“The genius of the Metrocable is that it actually serves the poor and integrates them into the city, gives them access to jobs and other opportunities,” says Julio Dávila, a Colombian urban planner at University College London. “Nobody had ever done that before.” As people of all classes started using the cars to visit “bad” neighborhoods, they became invested in their city’s fate, heralding a decade of some of the world’s most innovative urban planning

Designers have created safe spaces for all with parks and libraries.

The Metrocable succeeded in connecting Medellín’s poorest neighborhoods to the rest of the city – but where would they hang out? This lead to the construction of five libraries sprinkled throughout Medellín, all surrounded by beautiful greenery. These “library-parks” were among the first safe public spaces many neighborhoods had ever seen. 

The key ingredient of Medellín’s transformation, experts agree, is perspective: The city looked beyond technology as an end in itself. Instead, it found ways to integrate technological and social change into an overall improvement in daily life that was felt in all corners of the city—and especially where improvement was most needed. “Medellín’s vision of itself as a smart city broke from the usual paradigms of hyper-modernization and automation,” says Robert Ng Henao, an economist who heads a smart-city department at the University of Medellín.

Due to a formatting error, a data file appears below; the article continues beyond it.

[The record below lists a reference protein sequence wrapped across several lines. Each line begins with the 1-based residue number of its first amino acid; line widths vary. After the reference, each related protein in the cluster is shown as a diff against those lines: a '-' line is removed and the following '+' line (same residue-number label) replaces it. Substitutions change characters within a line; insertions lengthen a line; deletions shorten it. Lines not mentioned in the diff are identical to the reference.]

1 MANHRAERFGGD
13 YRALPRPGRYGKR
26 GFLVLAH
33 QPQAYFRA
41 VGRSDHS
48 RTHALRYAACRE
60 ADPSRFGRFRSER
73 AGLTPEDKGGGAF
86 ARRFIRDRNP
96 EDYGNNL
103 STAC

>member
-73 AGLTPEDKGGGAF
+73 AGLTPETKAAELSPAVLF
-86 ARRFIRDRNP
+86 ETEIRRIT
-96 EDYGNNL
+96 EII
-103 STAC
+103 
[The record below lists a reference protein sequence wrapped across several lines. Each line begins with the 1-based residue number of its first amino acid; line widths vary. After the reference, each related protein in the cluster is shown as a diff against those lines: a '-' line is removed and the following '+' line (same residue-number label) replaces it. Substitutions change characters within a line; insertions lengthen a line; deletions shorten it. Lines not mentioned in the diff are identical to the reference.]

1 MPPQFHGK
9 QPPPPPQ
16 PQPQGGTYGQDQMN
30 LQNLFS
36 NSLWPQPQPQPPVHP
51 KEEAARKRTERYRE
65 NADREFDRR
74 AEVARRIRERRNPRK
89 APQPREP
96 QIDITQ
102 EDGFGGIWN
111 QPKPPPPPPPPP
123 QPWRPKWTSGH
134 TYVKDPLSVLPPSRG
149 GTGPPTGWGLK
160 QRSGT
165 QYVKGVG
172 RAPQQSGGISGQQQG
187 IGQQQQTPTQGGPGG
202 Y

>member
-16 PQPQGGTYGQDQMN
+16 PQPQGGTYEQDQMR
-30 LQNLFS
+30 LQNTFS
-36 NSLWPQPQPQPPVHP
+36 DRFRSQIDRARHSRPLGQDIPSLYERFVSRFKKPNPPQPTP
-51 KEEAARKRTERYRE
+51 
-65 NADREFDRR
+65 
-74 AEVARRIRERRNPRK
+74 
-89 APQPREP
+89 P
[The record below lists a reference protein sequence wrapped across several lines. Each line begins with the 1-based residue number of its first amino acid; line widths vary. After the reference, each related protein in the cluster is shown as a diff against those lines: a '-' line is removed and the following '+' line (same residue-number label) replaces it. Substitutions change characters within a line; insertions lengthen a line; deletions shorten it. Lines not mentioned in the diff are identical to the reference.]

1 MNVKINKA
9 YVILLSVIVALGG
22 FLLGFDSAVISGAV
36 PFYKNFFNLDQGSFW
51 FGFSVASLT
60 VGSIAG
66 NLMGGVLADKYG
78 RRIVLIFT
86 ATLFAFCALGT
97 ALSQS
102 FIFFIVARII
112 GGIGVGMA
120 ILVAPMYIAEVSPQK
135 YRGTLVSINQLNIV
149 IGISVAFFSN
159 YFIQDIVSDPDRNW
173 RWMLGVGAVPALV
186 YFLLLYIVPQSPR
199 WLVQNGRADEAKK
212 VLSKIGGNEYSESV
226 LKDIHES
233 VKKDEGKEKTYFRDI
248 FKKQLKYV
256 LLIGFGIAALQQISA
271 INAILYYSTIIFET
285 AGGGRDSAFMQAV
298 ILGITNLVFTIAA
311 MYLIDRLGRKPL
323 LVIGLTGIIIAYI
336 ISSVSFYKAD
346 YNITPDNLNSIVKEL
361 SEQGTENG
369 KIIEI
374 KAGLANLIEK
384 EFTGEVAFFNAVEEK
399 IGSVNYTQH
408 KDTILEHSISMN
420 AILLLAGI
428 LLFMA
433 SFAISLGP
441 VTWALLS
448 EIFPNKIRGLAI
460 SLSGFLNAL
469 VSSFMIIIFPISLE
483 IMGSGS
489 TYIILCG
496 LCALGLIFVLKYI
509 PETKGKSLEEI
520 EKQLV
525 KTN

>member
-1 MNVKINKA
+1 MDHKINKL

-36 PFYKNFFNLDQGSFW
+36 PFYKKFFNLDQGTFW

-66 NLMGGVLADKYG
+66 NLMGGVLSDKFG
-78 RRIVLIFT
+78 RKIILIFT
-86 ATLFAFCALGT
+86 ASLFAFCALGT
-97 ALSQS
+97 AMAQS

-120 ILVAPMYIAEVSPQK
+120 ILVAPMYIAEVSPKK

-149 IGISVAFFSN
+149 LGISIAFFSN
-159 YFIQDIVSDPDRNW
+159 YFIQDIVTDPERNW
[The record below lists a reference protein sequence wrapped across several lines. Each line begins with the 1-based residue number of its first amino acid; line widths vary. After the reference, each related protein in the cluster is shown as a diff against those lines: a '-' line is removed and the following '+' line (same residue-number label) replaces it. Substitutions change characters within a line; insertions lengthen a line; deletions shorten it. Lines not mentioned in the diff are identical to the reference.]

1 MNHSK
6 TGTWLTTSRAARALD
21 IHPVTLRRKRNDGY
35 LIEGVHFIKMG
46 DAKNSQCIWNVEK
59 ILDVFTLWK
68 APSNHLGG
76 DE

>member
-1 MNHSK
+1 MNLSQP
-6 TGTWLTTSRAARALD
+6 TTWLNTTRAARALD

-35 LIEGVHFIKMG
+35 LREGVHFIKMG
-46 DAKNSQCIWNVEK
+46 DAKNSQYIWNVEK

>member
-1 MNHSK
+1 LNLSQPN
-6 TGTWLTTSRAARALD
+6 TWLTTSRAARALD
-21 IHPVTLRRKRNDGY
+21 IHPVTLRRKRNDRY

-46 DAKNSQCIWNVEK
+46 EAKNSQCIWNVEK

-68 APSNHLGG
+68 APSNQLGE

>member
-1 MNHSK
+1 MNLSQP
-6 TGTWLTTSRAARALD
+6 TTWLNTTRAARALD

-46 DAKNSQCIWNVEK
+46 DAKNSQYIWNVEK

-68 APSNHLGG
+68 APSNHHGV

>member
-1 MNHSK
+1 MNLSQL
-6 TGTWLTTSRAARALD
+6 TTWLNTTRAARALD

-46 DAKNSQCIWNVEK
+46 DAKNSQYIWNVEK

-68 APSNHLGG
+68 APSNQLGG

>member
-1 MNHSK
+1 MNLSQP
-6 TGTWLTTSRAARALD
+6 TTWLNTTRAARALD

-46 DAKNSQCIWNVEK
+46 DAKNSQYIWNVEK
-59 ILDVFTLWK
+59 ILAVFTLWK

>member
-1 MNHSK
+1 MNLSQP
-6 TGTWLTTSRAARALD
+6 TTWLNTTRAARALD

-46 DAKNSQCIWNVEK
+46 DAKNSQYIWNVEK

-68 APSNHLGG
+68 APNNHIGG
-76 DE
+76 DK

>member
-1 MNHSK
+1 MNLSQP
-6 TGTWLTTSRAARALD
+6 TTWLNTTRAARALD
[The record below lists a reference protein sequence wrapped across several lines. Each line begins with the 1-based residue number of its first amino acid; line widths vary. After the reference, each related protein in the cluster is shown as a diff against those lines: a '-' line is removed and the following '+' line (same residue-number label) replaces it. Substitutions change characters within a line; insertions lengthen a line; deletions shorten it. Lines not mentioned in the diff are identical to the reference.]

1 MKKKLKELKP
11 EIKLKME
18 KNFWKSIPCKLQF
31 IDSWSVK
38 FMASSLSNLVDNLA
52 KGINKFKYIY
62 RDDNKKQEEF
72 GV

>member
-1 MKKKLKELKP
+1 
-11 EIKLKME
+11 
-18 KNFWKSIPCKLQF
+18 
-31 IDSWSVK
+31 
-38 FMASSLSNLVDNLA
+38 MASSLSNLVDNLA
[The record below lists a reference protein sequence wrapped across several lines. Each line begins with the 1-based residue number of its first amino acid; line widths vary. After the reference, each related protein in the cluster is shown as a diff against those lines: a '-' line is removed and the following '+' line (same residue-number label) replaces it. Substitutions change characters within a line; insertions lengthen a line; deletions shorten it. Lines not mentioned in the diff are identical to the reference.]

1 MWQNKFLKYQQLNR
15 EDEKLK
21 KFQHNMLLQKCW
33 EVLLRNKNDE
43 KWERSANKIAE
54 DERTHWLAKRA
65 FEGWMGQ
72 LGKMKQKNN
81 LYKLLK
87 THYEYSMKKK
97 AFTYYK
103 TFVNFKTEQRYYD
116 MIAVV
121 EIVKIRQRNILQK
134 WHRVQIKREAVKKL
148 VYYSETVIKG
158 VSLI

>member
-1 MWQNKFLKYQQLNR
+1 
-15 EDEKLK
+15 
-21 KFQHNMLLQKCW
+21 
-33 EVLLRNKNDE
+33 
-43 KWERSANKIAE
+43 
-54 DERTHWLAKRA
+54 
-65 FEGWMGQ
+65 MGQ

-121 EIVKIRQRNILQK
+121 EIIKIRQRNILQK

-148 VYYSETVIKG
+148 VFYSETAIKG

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The Colombian City Where Body Parts Wash Up On The Shore So Often It’s Become Normal

Things That Matter

The Colombian City Where Body Parts Wash Up On The Shore So Often It’s Become Normal